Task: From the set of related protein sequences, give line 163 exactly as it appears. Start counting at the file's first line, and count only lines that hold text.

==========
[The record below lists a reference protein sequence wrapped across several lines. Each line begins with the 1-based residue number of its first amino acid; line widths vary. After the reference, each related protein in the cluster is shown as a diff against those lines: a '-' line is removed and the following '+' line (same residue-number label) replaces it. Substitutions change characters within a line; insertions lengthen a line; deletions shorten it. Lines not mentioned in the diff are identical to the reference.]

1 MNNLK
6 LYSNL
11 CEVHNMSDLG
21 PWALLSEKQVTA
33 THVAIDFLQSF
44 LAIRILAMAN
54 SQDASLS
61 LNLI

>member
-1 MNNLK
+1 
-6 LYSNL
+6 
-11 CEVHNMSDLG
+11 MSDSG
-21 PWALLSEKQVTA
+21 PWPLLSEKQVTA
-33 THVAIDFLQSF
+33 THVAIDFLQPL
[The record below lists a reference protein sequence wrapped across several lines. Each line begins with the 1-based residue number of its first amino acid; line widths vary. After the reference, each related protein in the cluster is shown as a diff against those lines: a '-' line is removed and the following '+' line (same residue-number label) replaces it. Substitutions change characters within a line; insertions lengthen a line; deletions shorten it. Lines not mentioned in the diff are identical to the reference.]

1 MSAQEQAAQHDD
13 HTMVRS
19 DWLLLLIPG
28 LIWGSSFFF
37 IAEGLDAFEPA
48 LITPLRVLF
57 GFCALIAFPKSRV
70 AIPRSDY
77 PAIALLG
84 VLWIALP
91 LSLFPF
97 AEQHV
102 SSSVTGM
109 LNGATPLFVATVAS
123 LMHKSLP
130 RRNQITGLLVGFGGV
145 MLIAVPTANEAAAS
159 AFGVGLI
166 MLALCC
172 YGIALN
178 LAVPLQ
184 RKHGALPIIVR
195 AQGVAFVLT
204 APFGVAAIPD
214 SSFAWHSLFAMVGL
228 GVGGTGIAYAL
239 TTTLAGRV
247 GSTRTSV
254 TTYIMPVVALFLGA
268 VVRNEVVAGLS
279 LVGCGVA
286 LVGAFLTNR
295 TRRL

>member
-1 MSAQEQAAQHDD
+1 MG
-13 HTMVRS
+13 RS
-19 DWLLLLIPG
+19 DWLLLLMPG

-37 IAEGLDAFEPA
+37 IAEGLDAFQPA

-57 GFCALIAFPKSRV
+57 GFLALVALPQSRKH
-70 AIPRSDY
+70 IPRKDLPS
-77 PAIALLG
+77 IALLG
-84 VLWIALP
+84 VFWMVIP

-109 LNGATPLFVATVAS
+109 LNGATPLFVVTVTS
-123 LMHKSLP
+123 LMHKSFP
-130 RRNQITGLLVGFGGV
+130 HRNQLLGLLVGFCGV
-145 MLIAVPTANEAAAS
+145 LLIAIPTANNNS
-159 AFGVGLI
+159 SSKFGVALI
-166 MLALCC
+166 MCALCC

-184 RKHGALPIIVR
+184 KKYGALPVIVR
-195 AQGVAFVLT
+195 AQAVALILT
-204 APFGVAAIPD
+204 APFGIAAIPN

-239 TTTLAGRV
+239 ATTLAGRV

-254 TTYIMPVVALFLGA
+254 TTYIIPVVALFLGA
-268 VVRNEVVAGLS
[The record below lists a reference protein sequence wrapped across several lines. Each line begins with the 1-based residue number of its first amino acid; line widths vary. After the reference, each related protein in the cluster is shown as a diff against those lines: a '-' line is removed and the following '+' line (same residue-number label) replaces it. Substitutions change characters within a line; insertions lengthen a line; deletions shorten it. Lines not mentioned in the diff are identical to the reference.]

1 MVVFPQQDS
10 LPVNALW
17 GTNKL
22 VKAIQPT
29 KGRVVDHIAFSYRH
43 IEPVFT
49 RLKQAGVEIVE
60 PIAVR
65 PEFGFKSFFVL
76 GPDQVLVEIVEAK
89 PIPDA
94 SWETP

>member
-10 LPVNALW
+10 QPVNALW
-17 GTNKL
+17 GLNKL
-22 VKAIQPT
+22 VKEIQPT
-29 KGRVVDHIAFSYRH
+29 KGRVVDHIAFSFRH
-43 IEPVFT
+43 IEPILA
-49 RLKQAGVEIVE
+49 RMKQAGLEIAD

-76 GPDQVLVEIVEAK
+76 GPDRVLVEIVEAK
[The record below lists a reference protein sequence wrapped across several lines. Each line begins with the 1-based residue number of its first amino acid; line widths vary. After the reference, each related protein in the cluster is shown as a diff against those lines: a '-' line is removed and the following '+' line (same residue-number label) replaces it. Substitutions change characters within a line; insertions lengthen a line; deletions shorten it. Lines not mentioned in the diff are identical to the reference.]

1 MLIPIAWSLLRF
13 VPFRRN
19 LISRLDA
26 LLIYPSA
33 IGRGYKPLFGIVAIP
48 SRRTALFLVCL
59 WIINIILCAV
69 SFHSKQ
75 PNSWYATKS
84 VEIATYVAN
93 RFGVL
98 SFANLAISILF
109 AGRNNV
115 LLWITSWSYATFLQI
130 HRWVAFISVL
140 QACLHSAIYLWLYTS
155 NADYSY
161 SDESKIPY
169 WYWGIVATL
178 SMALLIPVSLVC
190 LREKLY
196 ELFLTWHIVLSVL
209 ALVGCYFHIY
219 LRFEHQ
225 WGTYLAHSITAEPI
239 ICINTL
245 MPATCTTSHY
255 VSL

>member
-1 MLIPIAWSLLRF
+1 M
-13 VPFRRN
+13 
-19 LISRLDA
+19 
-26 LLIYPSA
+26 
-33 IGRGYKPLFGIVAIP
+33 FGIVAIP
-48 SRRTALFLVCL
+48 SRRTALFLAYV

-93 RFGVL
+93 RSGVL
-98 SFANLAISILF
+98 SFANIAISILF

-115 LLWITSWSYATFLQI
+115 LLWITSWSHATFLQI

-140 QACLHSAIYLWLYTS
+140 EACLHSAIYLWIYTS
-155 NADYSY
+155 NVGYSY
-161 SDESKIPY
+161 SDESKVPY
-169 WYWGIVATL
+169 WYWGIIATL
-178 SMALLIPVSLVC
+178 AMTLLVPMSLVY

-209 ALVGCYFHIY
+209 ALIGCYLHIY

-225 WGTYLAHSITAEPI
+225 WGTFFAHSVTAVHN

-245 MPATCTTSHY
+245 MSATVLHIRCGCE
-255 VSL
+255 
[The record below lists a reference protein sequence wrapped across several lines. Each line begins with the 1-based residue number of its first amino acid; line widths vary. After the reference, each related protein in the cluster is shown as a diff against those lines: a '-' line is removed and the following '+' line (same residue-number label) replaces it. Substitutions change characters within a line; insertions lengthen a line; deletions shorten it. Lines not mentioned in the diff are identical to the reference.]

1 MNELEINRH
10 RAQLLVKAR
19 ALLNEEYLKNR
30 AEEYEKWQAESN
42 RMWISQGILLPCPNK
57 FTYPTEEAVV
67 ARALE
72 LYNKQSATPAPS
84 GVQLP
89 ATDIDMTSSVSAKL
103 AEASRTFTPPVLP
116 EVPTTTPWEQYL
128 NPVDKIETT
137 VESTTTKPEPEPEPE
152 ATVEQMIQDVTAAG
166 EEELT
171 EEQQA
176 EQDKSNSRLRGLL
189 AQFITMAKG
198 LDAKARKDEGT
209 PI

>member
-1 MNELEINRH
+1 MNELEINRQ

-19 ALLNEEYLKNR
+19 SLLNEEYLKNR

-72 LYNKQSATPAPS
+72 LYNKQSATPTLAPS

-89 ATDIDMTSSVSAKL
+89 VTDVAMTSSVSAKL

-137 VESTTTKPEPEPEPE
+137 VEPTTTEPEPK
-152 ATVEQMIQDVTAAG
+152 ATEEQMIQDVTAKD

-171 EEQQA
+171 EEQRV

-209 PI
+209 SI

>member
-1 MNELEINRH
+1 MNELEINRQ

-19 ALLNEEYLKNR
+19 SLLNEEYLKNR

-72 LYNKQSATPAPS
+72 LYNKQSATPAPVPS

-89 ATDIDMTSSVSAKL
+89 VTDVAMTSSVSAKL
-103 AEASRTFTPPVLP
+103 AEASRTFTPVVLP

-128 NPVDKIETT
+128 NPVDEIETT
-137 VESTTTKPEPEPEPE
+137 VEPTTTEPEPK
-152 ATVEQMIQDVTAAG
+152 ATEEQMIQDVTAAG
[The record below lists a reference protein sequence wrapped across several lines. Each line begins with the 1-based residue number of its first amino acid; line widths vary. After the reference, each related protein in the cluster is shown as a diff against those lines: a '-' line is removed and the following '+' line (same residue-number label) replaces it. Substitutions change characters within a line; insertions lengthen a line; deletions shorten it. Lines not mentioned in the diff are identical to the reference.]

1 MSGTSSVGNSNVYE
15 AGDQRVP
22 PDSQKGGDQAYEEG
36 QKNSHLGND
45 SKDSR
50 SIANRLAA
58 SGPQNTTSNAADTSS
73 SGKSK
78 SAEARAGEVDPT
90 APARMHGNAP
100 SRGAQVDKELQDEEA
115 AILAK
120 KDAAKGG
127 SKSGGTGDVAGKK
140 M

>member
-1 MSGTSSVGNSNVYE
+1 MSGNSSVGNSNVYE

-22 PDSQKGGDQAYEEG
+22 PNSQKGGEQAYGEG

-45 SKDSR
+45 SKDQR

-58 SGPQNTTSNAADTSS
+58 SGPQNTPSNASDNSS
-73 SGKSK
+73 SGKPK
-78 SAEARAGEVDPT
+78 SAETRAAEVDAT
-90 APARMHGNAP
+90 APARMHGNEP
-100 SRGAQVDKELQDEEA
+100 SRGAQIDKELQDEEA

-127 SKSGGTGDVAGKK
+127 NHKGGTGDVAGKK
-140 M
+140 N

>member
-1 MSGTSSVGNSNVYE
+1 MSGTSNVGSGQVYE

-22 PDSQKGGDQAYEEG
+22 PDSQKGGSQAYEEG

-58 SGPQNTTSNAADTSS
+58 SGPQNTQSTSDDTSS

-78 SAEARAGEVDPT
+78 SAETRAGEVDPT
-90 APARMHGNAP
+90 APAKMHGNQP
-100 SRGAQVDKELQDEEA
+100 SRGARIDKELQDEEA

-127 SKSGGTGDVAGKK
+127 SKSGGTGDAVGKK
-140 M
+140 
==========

-48 SRRTALFLVCL